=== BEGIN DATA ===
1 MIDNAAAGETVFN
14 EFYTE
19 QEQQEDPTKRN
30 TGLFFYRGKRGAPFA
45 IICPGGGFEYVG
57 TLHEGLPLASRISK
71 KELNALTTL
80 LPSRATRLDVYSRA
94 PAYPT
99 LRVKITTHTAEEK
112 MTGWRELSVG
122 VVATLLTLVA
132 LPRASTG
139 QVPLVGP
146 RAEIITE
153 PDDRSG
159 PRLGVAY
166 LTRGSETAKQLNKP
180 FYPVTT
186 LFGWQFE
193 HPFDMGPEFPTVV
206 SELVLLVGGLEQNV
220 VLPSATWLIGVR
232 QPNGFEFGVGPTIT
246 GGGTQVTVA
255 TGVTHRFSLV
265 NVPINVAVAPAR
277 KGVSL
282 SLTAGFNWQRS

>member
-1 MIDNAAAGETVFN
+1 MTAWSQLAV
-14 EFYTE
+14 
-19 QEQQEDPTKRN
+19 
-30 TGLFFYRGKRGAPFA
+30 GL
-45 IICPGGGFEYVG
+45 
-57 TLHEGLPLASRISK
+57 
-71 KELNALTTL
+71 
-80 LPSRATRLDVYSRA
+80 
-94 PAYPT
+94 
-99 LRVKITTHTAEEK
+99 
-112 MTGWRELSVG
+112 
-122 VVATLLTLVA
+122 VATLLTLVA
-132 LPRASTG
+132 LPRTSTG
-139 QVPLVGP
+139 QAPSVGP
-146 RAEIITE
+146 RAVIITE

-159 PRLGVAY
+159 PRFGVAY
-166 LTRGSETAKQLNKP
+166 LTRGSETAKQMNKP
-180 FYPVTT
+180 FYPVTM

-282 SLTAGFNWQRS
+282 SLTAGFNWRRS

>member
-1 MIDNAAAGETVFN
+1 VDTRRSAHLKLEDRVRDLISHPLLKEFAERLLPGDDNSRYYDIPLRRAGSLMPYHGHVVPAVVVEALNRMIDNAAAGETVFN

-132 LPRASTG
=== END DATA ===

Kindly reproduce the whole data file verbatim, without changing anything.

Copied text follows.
1 MIDNAAAGETVFN
14 EFYTE
19 QEQQEDPTKRN
30 TGLFFYRGKRGAPFA
45 IICPGGGFEYVG
57 TLHEGLPLASRISK
71 KELNALTTL
80 LPSRATRLDVYSRA
94 PAYPT
99 LRVKITTHTAEEK
112 MTGWRELSVG
122 VVATLLTLVA
132 LPRASTG
139 QVPLVGP
146 RAEIITE
153 PDDRSG
159 PRLGVAY
166 LTRGSETAKQLNKP
180 FYPVTT
186 LFGWQFE
193 HPFDMGPEFPTVV
206 SELVLLVGGLEQNV
220 VLPSATWLIGVR
232 QPNGFEFGVGPTIT
246 GGGTQVTVA
255 TGVTHRFSLV
265 NVPINVAVAPAR
277 KGVSL
282 SLTAGFNWQRS

>member
-1 MIDNAAAGETVFN
+1 MTAWSQLAV
-14 EFYTE
+14 
-19 QEQQEDPTKRN
+19 
-30 TGLFFYRGKRGAPFA
+30 GL
-45 IICPGGGFEYVG
+45 
-57 TLHEGLPLASRISK
+57 
-71 KELNALTTL
+71 
-80 LPSRATRLDVYSRA
+80 
-94 PAYPT
+94 
-99 LRVKITTHTAEEK
+99 
-112 MTGWRELSVG
+112 
-122 VVATLLTLVA
+122 VATLLTLVA
-132 LPRASTG
+132 LPRTSTG
-139 QVPLVGP
+139 QAPSVGP
-146 RAEIITE
+146 RAVIITE

-159 PRLGVAY
+159 PRFGVAY
-166 LTRGSETAKQLNKP
+166 LTRGSETAKQMNKP
-180 FYPVTT
+180 FYPVTM

-282 SLTAGFNWQRS
+282 SLTAGFNWRRS

>member
-1 MIDNAAAGETVFN
+1 VDTRRSAHLKLEDRVRDLISHPLLKEFAERLLPGDDNSRYYDIPLRRAGSLMPYHGHVVPAVVVEALNRMIDNAAAGETVFN

-132 LPRASTG